The Hobbybotics I2C I/O Expander is based on the Philips PCF8574A. The PCF8574A provides eight bits of I/O with the use of only two pins on the Hobbyduino. Analog pins 4 and 5 double as the SDA and SCL, respectively. The nominal communication rate on the I2C bus is 100 kbits/sec. The sample code presented below adds an additional eight outputs to the Hobbyduino while only using two pins.
Take a look at the “Build It” section below for a more detailed explanation of the circuit.
- Philips PCF8574A
- Supply voltage 2.5V – 6V
- Latched outputs
- I2C to parallel port expander
- 3 hardware address pins allows expansion up to 8 devices (PCF8574A) or 16 devices if PCF8574 is added
- Size: 1.5W” x 1.875L”
- Schematic – PDF
- PCB – PDF
- Schematic – SCH
- PCB – PCB
- Mechanical Drawing – DXF
- Bill of Materials – TXT
The schematic and PCB was developed with the freely available ExpressPCB software.
The I2C bus is a two wire connection that can link multiple devices together and allow them to exchange data in a master-slave configuration. All devices on the I2Cbus are connected in parallel to the same bus lines. These bus lines are known as serial clock (SCL) and serial data (SDA). The master device on the bus controls the serial clock. Bi-directional communication is sent on the serial data line between the master and slave devices. The SCL and SDA lines must be pulled up to VDD with pullup resistors in the range of 1k to 10k.
To accomplish a read or write to a slave device, the master device sends out a slave address coupled with a one-bit read/write flag. I2C addresses are seven bits long which allow up to 127 devices to be attached to the same bus. Each device has an internal address that is made up of the four most significant bits and an external address composed of the three least significant bits. This seven bit address is shifted left one bit and the least significant bit is used to flag a read or write. Thus, in simple terms, a complete slave address is one byte (seven address bits and one read/write bit). The external address for each device is set by pulling each pin of the three least significant bits (A2, A1, and A0) to VDD or GND (1 or 0). This yields an address range of 38 to 3F hexadecimal (56 to 63 decimal). If using this device with an Arduino, do not set the eighth bit (read/write flag) as the wire library handles this for you.
A2 – External address bit. Set to 0 or 1.
A1 – External address bit. Set to 0 or 1.
A0 – External address bit. Set to 0 or 1.
R/W – Read/Write bit. Set to 0 for write and 1 for read.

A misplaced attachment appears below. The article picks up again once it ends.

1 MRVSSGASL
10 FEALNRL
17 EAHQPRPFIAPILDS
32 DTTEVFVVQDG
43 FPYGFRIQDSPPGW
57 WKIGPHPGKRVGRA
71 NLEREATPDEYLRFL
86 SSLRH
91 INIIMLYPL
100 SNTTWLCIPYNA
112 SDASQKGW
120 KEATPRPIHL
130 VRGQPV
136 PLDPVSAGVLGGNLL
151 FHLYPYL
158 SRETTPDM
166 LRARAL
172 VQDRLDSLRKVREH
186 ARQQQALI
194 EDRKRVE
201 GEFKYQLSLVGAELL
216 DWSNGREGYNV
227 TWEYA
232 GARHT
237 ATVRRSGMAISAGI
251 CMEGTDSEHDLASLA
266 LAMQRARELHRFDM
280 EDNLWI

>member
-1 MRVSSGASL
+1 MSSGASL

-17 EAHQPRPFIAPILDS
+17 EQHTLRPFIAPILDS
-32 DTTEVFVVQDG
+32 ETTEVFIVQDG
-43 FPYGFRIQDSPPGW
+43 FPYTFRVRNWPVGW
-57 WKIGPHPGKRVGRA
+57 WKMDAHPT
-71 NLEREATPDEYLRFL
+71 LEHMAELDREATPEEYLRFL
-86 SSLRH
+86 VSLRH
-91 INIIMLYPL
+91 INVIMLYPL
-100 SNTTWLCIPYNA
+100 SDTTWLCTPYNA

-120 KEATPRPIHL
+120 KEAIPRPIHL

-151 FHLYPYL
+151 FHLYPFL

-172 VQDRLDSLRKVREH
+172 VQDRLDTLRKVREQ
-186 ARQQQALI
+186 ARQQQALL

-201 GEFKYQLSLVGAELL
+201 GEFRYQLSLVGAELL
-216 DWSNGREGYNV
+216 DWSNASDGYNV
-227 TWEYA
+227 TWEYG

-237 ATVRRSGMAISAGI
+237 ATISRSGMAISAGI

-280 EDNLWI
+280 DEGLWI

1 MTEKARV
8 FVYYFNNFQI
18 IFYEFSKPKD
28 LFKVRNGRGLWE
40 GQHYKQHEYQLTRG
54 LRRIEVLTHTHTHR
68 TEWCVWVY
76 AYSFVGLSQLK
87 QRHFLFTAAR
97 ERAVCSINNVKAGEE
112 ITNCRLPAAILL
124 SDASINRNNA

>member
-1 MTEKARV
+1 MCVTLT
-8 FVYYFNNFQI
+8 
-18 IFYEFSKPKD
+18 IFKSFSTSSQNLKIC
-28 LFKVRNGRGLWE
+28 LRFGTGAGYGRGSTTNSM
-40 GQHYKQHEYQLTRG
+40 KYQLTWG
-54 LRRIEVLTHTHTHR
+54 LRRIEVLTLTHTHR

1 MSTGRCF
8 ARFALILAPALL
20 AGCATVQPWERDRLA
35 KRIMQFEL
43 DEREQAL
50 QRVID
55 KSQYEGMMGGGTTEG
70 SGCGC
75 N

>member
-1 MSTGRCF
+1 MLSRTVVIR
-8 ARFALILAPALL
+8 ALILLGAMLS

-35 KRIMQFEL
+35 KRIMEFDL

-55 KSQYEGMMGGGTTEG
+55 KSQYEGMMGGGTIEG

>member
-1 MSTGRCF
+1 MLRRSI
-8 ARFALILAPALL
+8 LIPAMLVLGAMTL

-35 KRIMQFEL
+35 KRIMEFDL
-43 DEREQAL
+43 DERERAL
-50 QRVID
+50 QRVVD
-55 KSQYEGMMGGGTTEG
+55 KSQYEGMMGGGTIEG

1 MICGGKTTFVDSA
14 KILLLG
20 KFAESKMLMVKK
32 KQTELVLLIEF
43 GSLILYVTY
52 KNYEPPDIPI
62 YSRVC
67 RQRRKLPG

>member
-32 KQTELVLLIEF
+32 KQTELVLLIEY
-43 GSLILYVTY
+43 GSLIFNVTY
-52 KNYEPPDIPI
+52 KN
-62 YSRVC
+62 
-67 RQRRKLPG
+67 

Reference the B.O.M above for a list of the parts necessary to complete the Hobbybotics PCF8574A I2C I/O Expander.
Only basic soldering skills are needed to put this board together. I recommend you start with the smaller components first such as the resistors. The PCF8574A should be the last component installed.
Reference the below schematic and layout file for component locations.
I recommend you look over your solder connections before you apply power to the board. This will give you an opportunity to detect and correct any bad solder joints or solder bridges that could possibly let the smoke out. Once that is complete there are a few tidbits we need to take care of before we can make stuff. We’ll need to get some software (free of course) and configure some settings.
1. Go here and download the latest version of the Arduino Ide.
2. Plug the FTDI Serial-to-USB adapter into an available USB port on your computer. The drivers will automatically be downloaded and installed.
3. Go to Device Manager on your computer and expand the Ports (COM & LPT) field. Right-click on the USB serial port and select -> properties -> port-settings tab -> advanced. Set the baud-rate to the appropriate setting for your controller.
4. Extract the compressed file to a location on your computer and launch the “arduino.exe” file.
5. In the Arduino Ide, select Tools -> Board -> Arduino Duemilanove or Nano w/ ATmega328.
6. Ensure the correct serial port is selected in the Arduino Ide.
You are now ready to upload and test a sketch using the Hobbyduino Mini or an Arduino of your choosing.
1. Launch the Arduino Ide and either copy and paste the above code or download the file from here.
2. Connect analog pin 4 to SDA and analog pin 5 to SCL of the I2C expander. Connect an LED/Resistor to P0, P1, and P2 of the I2C expander with the anodes of each connected to +5V and the cathodes connected to the output pins.
3. Connect VDD and GND pins on the I2C board to the +5V and GND pins on the Hobbyduino.
4. Click the upload button and the sketch will be uploaded to the board. You’ll need to do a little troubleshooting if the sketch fails to upload. I recommend checking for the correct serial port and board within the Arduino Ide.
5. If all is successful, the LEDs will blink on/off for 1 second in an alternating pattern. The LED connected to P0 will be off when the LEDs attached to P1 and P2 are on.
This completes the basic functionality test for the Hobbybotics PCF8574A I2C I/O Expander. Checkout the video to see it in action.
This example shows hardware and software used to implement the design. It is recommended the viewer use sound judgment in determining and/or implementing this example for any particular application. This example may include information from 3rd parties and/or information which may require further licensing or otherwise. Additional hardware or software may be required. Hobbybotics or any affiliates does not support or warrant this information for any purpose other than a design example and takes no responsibility for any mishaps (none being implied).